PREMIER League star Matt Jansen has revealed how a hair transplant has boosted his self esteem – after a motorcycle accident many years ago left him crippled by depression.

Former Blackburn Rovers, Bolton Wanderers and Crystal Palace striker Jansen was at the height of his powers in the summer of 2002 when he came off a scooter in Rome, Italy.

Having been on the brink of an England call-up, the crash left him in a coma for six days, and as he was subsequently racked by anxiety and self-doubt.

Jansen, 41, documents his struggles in new autobiography What Was, What Is and What Might Have Been.

And the father of three - who hung up his boots up in 2014 - has also revealed how restoring his locks also aided his psychological recovery.

Jansen underwent a transplant at Manchester’s Farjo Hair Institute in November last year.

He says: “I’ve definitely benefited from it. It’s really helped me.

“My confidence has clearly taken a real knock in the past. But doing something like this simply helps you to feel good about yourself. Where’s the harm in that?

“You want to look your best. And for me, a hair transplant is like wearing nice clothes - it’s nothing to be embarrassed or ashamed about.

“You never know how you’d feel if you didn’t have it done, but I definitely feel more confident.

“People might say, ‘Oh, I can’t believe you’ve had a hair transplant’.

“But thankfully, hair transplants are becoming the norm and people are a lot more accepting of them these days.”

Jansen follows in a long line of footballers who’ve had hair transplant surgery - including Wayne Rooney, 33, former Blackburn Rovers star Michael Gray, 45 and current Burnley hotshot Ashley Barnes, 29.

Jansen played 153 times for Blackburn, scoring 44 goals.

Yet he says there was a time in his playing day when his confidence hit rock bottom.

He adds: “I was on the floor, where I used to be ultra confident. And back in 2002, the prevailing view was that if you went to see a psychologist, you were weak. You were stupid. You were ‘crazy’.

“It was, ‘Pull your socks up. What’s wrong with you?’ You’d end up locked in a cycle of depression.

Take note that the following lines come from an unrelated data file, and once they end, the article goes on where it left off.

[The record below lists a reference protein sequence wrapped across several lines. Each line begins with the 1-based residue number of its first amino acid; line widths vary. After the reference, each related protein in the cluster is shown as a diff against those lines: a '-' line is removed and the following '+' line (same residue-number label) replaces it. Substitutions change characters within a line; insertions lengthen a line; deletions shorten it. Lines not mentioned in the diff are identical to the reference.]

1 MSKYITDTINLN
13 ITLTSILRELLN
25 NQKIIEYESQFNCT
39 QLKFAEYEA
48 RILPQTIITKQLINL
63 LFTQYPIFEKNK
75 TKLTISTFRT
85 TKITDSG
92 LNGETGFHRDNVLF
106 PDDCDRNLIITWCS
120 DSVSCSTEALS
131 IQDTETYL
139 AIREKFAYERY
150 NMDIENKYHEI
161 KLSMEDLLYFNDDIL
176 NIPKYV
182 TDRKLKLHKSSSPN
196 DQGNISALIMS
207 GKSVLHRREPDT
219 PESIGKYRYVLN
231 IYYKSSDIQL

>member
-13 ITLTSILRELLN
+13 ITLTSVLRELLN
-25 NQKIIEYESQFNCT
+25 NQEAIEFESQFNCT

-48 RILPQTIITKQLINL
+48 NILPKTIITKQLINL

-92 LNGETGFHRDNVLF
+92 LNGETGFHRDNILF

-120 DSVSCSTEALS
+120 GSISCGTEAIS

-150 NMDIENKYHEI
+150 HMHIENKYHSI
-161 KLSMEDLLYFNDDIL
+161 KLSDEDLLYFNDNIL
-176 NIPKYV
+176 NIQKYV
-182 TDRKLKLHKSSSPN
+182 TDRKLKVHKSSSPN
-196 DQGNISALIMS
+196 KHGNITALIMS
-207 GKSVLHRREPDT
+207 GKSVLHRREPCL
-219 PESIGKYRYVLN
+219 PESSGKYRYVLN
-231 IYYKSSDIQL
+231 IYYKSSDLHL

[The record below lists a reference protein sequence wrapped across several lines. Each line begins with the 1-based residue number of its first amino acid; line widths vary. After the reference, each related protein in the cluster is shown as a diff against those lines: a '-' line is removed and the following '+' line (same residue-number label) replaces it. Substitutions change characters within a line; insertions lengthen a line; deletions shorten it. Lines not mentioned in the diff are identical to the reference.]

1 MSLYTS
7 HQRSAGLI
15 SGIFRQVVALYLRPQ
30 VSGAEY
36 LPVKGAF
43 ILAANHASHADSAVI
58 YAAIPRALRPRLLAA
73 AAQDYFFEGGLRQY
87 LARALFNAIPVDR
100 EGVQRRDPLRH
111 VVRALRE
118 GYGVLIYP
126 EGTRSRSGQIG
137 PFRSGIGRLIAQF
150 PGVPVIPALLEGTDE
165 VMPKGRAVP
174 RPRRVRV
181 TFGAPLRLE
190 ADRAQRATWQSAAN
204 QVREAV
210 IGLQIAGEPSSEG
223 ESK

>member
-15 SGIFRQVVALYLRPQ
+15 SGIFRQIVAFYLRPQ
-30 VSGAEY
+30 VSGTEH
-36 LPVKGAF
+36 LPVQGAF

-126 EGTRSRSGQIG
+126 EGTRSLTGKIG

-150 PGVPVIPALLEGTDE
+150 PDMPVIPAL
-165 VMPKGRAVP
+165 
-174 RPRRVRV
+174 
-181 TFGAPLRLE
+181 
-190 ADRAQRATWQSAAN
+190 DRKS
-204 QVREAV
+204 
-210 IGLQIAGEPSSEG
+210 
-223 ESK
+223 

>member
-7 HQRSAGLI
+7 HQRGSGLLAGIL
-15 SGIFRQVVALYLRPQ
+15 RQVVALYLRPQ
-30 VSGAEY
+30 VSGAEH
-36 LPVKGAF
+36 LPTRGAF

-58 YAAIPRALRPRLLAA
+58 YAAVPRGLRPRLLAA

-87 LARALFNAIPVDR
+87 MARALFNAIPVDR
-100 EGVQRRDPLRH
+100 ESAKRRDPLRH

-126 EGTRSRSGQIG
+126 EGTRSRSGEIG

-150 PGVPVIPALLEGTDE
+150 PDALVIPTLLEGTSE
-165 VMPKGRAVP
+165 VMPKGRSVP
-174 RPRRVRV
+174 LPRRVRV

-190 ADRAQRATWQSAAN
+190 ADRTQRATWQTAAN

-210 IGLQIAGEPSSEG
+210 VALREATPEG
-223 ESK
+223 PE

“Nowadays, addressing your mental health is welcomed in the vast majority of cases - and while it’s not perfect, we’re definitely moving in the right direction.

“In many ways, I wish the system that’s in place now was there for me 17 years ago. Would I have been treated differently? Would I have been managed better? And would I have been able to overcome my problems much more quickly?

“I can’t criticise anyone who managed me - it was just the culture of the game at the time. I was arguably brought back too soon, but I’d cost Blackburn a lot of money and no-one could see the ‘injury’ that I was still carrying inside my head. I was hamstrung by self-doubt and it ultimately had a massive impact on my career.”

Last month the Professional Footballers’ Association revealed how record numbers of players are seeking support for anxiety and depression.

Jansen also credits former Bolton boss Sam Allardyce with helping to revolutionise the way player psychology is handled.

He reveals: “We’re miles further forward in terms of looking after the mental health of players now than where we were in 2002.

“And I think Sam Allardyce, who I played for at Bolton in 2006, was one of the pioneers in England.

“He had two psychologists and encouraged everyone in the squad to spend 40 minutes, at least, with them each week. And that was really unusual at the time.

“Some people might label him a ‘dinosaur’ of the game, but he recognised the value in doing that and was one of the first to implement it in the Premier League. He deserves credit for that.

“He also had acupuncturists at the club - basically, anything he could do to give the players an advantage, he’d explore it.”

The PFA say that since January, 355 professionals have accessed therapy - the highest number ever recorded by the end of a season.

The figure for the whole of 2018 was 438, having risen from 160 in 2016.